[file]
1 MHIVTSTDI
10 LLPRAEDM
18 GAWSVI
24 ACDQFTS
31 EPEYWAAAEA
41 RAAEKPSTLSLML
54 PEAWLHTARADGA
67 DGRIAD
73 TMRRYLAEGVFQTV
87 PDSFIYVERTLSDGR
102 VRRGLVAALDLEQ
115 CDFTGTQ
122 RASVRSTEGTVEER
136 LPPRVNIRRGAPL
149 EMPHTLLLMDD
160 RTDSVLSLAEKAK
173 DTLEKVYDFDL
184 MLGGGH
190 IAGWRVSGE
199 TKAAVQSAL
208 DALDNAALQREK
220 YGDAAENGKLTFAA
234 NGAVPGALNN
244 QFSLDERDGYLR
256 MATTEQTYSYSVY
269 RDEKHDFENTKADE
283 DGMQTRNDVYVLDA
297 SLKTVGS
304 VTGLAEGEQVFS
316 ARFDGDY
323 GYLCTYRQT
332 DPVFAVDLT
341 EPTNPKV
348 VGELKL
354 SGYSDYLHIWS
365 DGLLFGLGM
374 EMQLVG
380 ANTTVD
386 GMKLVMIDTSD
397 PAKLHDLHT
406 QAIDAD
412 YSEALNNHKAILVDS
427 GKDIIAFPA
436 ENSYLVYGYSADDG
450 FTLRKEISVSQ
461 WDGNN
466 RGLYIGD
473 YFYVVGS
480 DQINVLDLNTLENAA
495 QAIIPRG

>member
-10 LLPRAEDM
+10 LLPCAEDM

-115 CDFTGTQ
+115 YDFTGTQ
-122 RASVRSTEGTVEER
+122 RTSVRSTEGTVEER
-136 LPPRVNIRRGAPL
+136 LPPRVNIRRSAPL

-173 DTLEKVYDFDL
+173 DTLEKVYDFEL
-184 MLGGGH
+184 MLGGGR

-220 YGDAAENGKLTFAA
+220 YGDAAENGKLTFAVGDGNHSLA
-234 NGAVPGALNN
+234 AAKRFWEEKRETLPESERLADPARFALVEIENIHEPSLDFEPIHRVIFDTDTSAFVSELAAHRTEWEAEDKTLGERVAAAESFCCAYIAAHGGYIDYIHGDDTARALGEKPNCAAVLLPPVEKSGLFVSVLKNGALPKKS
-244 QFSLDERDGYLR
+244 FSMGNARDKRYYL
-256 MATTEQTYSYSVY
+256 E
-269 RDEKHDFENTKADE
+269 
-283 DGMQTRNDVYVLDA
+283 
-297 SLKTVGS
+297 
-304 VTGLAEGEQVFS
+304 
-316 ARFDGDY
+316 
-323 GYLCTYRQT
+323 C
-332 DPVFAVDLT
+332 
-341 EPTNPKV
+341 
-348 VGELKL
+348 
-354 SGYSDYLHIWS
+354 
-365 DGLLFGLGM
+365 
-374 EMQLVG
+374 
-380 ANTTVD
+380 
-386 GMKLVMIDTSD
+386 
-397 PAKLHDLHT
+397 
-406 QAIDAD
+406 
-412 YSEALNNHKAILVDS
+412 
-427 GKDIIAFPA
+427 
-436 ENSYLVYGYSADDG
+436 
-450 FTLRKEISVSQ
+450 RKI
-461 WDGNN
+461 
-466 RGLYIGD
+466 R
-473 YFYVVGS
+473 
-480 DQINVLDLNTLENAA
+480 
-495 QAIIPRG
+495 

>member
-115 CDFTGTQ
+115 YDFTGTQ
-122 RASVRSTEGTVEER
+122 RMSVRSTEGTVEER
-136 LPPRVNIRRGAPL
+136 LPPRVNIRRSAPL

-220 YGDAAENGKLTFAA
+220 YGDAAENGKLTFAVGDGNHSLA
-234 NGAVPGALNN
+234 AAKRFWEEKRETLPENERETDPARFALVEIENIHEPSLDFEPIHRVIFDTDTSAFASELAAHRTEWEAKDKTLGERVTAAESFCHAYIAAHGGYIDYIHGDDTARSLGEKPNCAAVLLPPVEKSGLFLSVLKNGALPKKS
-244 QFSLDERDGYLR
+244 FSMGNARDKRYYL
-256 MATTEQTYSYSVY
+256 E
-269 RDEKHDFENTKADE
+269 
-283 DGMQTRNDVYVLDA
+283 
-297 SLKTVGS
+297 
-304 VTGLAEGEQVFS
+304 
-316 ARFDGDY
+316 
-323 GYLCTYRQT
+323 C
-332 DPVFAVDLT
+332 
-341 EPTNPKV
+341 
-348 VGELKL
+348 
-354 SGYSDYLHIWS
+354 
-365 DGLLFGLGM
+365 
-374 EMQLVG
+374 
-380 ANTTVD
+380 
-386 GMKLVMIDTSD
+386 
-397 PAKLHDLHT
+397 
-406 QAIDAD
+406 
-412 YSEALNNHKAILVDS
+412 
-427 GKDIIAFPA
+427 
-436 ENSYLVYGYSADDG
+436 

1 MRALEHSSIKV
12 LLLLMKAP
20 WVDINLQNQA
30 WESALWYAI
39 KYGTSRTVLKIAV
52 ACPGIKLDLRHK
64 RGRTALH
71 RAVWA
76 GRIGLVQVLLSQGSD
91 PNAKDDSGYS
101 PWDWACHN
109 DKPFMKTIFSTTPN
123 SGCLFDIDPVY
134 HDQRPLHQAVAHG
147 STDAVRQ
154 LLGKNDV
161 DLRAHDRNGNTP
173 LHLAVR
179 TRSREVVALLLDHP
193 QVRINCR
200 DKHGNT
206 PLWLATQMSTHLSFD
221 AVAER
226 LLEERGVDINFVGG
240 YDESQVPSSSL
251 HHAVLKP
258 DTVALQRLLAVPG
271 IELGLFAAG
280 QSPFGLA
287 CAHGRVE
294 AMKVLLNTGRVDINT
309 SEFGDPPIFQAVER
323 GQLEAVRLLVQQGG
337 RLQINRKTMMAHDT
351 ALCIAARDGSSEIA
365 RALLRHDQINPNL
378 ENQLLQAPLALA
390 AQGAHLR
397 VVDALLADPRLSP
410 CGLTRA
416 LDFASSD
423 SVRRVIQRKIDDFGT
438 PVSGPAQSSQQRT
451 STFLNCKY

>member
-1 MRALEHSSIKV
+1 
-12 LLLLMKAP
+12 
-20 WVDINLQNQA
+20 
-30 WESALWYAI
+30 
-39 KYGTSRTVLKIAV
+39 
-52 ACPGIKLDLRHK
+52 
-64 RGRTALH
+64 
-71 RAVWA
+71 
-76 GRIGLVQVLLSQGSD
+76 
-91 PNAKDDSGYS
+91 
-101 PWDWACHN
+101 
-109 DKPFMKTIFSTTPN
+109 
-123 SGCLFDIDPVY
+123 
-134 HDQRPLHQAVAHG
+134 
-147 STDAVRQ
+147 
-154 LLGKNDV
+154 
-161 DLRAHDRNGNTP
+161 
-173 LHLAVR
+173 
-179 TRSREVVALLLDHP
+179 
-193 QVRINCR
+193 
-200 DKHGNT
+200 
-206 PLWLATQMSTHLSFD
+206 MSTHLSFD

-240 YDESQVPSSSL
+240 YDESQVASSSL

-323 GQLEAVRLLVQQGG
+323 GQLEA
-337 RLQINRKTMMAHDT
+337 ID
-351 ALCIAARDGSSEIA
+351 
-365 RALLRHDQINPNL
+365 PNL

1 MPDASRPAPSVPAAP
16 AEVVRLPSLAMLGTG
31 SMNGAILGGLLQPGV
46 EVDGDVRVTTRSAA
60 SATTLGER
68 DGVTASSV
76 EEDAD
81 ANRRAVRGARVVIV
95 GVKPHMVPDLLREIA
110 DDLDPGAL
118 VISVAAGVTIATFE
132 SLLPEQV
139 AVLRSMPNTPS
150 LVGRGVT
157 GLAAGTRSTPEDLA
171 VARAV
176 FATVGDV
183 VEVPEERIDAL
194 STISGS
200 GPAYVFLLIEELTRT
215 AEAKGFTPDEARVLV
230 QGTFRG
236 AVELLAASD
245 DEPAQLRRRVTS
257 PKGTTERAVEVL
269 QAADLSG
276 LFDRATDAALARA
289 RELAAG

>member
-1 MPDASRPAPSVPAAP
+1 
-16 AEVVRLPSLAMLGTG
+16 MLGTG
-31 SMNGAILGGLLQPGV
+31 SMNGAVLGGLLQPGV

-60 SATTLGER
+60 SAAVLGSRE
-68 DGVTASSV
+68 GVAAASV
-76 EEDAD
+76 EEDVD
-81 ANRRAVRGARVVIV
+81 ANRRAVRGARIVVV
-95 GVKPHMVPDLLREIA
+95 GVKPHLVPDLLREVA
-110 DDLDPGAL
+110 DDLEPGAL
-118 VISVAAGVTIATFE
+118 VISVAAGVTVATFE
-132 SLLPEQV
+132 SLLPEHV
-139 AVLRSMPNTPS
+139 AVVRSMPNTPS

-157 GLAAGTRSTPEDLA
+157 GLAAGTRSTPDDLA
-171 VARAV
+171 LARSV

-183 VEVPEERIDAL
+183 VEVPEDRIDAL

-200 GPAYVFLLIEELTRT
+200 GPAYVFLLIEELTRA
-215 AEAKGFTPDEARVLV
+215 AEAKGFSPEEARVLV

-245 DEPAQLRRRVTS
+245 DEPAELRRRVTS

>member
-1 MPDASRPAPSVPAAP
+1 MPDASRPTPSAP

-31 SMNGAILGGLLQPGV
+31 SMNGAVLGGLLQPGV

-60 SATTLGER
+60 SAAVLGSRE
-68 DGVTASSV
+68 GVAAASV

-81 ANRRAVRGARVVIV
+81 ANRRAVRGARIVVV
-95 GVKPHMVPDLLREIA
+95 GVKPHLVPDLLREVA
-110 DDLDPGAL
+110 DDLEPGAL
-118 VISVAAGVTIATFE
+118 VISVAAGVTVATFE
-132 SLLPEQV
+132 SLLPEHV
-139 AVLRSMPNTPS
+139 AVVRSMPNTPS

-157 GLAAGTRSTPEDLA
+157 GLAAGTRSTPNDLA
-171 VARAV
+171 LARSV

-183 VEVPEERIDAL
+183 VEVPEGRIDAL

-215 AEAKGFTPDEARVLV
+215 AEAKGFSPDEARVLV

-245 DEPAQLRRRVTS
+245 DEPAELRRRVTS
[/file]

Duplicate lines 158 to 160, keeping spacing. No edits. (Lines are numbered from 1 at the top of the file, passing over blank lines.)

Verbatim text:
+365 
-374 EMQLVG
+374 